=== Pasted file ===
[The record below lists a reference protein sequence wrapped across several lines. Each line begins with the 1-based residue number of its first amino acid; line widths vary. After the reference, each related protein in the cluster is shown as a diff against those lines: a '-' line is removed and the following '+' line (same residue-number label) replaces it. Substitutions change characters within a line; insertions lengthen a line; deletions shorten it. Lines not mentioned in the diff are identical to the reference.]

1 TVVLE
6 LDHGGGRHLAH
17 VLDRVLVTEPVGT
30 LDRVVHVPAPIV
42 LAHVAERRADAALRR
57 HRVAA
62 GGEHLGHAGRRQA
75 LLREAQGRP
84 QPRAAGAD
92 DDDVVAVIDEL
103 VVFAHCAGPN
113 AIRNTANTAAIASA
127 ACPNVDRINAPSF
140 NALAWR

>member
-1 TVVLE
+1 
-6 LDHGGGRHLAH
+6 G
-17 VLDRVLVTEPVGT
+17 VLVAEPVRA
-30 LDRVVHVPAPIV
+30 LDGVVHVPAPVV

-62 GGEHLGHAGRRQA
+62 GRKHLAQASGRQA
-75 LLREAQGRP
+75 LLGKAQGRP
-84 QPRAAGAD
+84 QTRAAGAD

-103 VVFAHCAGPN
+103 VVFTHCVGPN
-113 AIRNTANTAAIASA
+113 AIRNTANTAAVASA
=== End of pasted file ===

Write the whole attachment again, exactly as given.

[The record below lists a reference protein sequence wrapped across several lines. Each line begins with the 1-based residue number of its first amino acid; line widths vary. After the reference, each related protein in the cluster is shown as a diff against those lines: a '-' line is removed and the following '+' line (same residue-number label) replaces it. Substitutions change characters within a line; insertions lengthen a line; deletions shorten it. Lines not mentioned in the diff are identical to the reference.]

1 TVVLE
6 LDHGGGRHLAH
17 VLDRVLVTEPVGT
30 LDRVVHVPAPIV
42 LAHVAERRADAALRR
57 HRVAA
62 GGEHLGHAGRRQA
75 LLREAQGRP
84 QPRAAGAD
92 DDDVVAVIDEL
103 VVFAHCAGPN
113 AIRNTANTAAIASA
127 ACPNVDRINAPSF
140 NALAWR

>member
-1 TVVLE
+1 
-6 LDHGGGRHLAH
+6 G
-17 VLDRVLVTEPVGT
+17 VLVAEPVRA
-30 LDRVVHVPAPIV
+30 LDGVVHVPAPVV

-62 GGEHLGHAGRRQA
+62 GRKHLAQASGRQA
-75 LLREAQGRP
+75 LLGKAQGRP
-84 QPRAAGAD
+84 QTRAAGAD

-103 VVFAHCAGPN
+103 VVFTHCVGPN
-113 AIRNTANTAAIASA
+113 AIRNTANTAAVASA